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Health Disadvantages in Colorectal Cancer Screening Among African Americans: Considering the Cultural Context of Narrative Health Promotion

By Alyssa G. Robillard and Linda Larkey

Abstract

African Americans are more likely than any other racial or ethnic group to develop colorectal cancer (CRC) and to die as a result. Factors such as age, family history, income, knowledge, attitudes and beliefs regarding screening are important predictors of risk, and multiple factors may contribute to poor CRC outcomes for African Americans. Although screening is not the only factor associated with CRC outcomes, it may be one of the more important and modifiable risk factors for African Americans. Few programs have utilized narrative approaches to promote cancer screening among African Americans. None have focused on CRC screening. The purpose of this discussion is to review factors associated with CRC incidence, late detection and mortality among African Americans with emphasis on screening to improve CRC-related outcomes, and to discuss narrative health promotion as a culturally appropriate means for eliminating the disparities in CRC-related outcomes between African Americans and other racial/ethnic groups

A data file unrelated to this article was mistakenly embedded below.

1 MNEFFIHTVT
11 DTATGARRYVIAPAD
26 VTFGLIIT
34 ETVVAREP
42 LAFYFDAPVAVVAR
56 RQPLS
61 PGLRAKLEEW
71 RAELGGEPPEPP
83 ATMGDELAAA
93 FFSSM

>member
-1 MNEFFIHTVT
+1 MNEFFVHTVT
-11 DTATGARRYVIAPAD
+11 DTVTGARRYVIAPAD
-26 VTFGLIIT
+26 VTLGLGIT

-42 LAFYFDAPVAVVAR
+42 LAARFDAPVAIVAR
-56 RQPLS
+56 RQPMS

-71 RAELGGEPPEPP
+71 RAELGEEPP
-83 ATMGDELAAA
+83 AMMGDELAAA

Topics: Disparities, Cancer, Health Risk Factors
Year: 2009
DOI identifier: 10.1353/hpu.0.0161
OAI identifier: oai:health-equity.pitt.edu:2572
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